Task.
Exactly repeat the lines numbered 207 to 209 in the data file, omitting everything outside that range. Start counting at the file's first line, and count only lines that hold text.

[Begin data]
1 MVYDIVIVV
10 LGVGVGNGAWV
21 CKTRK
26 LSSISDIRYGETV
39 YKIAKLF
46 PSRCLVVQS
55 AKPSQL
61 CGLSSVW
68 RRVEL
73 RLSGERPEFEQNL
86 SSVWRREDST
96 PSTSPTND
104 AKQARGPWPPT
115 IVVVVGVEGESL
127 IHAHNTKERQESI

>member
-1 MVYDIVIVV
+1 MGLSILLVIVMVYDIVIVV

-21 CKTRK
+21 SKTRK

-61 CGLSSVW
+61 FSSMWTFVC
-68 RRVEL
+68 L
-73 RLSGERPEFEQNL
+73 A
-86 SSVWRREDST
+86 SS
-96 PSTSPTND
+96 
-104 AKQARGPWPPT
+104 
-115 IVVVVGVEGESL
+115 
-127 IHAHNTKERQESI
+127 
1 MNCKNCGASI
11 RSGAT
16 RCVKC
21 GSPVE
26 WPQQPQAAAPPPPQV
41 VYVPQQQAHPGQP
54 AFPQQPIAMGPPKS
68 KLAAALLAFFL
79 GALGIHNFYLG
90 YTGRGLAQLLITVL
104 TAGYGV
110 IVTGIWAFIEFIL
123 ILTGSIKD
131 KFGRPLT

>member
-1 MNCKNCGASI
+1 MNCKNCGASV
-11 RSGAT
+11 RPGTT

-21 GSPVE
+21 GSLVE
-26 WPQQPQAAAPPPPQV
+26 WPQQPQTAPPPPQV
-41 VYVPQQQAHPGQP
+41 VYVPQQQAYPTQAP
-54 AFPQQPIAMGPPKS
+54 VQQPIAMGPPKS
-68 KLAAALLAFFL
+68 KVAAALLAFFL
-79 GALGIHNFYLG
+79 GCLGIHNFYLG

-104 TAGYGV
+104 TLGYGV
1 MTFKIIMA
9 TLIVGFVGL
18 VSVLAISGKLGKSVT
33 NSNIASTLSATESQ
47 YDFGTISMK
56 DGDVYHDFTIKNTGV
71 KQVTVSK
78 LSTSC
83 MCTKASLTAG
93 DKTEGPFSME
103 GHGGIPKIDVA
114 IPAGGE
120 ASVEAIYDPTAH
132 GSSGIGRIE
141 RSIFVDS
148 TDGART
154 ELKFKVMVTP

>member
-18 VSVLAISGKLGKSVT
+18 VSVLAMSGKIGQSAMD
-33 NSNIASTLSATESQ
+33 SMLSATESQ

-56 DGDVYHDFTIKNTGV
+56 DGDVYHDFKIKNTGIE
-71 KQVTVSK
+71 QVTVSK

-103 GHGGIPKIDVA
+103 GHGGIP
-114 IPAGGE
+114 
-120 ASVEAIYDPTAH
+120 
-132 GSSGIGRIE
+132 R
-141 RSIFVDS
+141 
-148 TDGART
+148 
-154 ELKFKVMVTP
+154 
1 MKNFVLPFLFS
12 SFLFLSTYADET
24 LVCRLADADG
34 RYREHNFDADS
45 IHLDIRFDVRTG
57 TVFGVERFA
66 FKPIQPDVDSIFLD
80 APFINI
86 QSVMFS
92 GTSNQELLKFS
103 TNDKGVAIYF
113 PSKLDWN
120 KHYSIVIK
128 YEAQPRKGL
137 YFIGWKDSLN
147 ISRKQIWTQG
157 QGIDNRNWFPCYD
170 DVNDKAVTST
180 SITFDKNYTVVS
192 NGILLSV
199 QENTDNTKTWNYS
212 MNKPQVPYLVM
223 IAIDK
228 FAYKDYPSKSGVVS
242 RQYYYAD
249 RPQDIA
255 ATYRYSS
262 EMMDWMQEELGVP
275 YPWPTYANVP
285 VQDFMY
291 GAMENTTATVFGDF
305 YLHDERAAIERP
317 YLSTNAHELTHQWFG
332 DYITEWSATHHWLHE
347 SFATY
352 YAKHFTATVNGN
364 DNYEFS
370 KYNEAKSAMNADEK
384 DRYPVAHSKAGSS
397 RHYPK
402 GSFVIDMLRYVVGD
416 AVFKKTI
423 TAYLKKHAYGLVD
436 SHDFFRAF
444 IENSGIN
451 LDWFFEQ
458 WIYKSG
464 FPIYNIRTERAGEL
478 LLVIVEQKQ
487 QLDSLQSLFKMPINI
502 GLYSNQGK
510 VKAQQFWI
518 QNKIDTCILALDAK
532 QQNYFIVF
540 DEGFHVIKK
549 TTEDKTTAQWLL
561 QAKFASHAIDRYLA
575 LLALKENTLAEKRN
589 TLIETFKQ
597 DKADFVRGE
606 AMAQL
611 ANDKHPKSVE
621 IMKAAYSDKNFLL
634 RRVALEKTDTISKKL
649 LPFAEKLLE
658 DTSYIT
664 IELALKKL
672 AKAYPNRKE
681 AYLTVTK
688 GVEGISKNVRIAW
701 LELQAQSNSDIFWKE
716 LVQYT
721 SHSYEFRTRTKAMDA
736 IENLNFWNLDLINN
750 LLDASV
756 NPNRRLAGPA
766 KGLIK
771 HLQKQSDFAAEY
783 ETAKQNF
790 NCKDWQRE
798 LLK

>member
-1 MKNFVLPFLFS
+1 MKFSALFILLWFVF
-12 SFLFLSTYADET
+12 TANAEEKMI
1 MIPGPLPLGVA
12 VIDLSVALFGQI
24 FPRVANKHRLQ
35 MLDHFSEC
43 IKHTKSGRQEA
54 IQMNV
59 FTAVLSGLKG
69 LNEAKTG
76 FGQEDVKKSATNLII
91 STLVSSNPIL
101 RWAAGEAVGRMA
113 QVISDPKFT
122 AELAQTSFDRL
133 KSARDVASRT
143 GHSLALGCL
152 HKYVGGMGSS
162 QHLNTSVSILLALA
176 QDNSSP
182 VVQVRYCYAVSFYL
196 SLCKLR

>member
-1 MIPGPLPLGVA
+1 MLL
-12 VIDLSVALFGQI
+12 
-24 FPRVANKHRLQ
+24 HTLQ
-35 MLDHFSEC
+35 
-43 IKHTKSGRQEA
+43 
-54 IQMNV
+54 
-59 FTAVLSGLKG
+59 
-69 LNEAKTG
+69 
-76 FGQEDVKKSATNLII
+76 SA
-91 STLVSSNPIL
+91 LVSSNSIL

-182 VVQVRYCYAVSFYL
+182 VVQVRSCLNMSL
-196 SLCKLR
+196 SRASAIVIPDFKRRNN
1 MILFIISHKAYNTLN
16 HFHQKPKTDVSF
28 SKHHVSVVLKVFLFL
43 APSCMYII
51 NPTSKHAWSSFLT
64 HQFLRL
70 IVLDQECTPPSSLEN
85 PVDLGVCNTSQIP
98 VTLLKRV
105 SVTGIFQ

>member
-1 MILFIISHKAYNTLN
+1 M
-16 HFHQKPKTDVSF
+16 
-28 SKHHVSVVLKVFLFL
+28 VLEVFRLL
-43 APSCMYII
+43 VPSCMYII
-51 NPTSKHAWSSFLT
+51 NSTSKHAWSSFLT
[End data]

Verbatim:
113 QVISDPKFT
122 AELAQTSFDRL
133 KSARDVASRT